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The bardic focus:

When you use the instrument to cast a spell that causes targets to become charmed on a failed save, the targets have disadvantage on the saving throw. This effect applies whether you are using the instrument as the source of the spell or as a spellcasting focus.

And the spell:

COMPULSION
4th-levei enchantment
Duration: Concentration, up to 1 minute

Creatures of your choice that you can see within range and that can hear you must make a Wisdom saving throw. A target automatically succeeds on this saving throw if it can't be charmed. On a failed save, a target is affected by this spell. Until the spell ends, you can use a bonus action on each of your turns to designate a direction that is horizontal to you. Each affected target must use as much of its movement as possible to move in that direction on its next turn. It can take its action before it moves. After moving in this way, it can make another Wisdom saving to try to end the effect. A target isn't compelled to move into an obviously deadly hazard, such as a fire or pit, but it will provoke opportunity attacks to move in the designated direction.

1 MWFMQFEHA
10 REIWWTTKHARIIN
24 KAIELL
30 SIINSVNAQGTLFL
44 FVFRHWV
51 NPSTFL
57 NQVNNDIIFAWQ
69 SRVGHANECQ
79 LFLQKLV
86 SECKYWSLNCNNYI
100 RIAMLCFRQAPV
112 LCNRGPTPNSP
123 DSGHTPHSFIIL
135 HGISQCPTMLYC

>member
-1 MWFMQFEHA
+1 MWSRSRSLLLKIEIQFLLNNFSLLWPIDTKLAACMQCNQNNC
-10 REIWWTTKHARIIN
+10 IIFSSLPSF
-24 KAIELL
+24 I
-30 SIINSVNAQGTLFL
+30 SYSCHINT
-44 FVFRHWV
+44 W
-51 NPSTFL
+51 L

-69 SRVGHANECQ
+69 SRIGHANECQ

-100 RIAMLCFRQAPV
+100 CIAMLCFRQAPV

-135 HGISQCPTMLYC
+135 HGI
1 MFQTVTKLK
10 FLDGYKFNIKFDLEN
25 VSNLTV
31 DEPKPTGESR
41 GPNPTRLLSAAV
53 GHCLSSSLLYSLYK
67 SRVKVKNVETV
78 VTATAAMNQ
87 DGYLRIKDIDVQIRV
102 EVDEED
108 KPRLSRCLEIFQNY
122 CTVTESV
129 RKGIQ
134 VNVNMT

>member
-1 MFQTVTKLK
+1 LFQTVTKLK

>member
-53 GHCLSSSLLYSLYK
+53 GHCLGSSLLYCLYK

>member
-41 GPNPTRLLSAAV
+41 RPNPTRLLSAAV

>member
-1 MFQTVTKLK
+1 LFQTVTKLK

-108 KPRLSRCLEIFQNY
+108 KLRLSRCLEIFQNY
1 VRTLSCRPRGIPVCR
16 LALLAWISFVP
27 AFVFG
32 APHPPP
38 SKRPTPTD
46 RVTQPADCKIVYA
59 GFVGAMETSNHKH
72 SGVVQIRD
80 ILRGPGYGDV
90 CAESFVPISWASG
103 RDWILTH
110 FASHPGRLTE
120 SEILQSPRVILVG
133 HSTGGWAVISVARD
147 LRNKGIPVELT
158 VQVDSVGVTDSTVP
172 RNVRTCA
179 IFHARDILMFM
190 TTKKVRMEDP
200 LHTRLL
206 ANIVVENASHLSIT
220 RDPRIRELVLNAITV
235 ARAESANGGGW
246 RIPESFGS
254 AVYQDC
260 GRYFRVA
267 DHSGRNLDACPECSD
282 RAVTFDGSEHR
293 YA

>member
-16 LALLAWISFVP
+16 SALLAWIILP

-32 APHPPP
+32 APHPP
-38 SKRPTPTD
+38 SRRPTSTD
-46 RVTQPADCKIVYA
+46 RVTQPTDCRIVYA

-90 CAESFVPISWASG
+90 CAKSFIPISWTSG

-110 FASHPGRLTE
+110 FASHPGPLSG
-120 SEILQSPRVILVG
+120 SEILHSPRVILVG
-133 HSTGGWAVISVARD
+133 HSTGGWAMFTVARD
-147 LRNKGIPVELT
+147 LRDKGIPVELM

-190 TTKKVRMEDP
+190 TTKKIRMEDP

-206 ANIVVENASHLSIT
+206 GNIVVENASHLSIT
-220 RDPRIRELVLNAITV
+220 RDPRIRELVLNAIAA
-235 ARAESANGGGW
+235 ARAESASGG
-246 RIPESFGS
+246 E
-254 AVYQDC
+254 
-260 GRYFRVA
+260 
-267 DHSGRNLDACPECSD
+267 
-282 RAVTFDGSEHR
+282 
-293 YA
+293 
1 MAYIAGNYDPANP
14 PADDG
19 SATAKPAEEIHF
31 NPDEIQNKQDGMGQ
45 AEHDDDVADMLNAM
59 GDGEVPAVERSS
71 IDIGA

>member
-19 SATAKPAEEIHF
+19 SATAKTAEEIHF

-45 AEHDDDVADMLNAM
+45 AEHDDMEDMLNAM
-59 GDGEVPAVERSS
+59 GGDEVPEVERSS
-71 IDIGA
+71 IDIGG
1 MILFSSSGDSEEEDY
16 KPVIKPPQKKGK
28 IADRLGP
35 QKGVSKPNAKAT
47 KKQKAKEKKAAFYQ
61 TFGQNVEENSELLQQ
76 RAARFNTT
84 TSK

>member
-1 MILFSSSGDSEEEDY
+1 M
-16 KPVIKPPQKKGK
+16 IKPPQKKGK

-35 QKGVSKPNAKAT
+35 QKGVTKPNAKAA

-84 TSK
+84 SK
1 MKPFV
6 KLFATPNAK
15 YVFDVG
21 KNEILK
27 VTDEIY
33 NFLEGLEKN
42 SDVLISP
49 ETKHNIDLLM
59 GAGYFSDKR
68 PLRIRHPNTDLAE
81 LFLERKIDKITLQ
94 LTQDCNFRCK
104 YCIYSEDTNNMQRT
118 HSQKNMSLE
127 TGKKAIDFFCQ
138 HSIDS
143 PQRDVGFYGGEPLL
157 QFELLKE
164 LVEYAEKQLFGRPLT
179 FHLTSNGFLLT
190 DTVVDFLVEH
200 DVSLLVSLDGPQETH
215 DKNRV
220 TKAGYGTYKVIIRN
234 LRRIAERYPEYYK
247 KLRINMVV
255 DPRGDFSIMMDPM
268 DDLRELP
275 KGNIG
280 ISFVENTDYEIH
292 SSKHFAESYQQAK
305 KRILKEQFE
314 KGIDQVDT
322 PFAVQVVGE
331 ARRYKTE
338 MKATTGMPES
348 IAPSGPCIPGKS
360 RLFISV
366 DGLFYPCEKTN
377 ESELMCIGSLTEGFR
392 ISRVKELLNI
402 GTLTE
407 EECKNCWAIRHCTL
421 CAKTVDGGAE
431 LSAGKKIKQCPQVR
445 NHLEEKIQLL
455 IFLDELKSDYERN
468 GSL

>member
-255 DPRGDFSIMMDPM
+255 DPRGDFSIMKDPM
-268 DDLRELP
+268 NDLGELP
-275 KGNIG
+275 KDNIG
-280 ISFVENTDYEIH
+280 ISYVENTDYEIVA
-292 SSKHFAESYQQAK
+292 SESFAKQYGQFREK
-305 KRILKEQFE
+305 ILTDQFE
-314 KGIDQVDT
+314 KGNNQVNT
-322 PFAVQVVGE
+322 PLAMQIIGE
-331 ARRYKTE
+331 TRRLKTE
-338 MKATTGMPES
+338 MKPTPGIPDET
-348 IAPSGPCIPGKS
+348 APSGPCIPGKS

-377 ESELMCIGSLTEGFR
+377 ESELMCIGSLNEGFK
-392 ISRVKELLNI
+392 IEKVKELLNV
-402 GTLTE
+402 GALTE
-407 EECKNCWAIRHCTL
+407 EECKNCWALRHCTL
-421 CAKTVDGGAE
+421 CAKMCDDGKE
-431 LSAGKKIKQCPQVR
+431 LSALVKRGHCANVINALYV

The spell doesn't outright say the creature is charmed, but also states the spell doesn't work on creatures that can't be charmed, and the effect of the spell is similar to that of a charm spell (and uses the same saving throw to prevent it).

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up vote 7 down vote accepted

No. The Instrument specifically and only imposes disadvantage on saves for a spell that “causes targets to become charmed on a failed save”. Since Compulsion does not cause targets to become charmed (a specific Condition detailed on page 290 of the PHB), the Instrument does not apply.

A tweet from designer Jeremy Crawford confirms this interpretation of the text:

Jeremy Crawford
‎@JeremyECrawford
Being charmed means being subjected to the charmed condition. #DnD https://twitter.com/TadenRif/status/663354243835891712
11:08 AM - 8 Nov 2015

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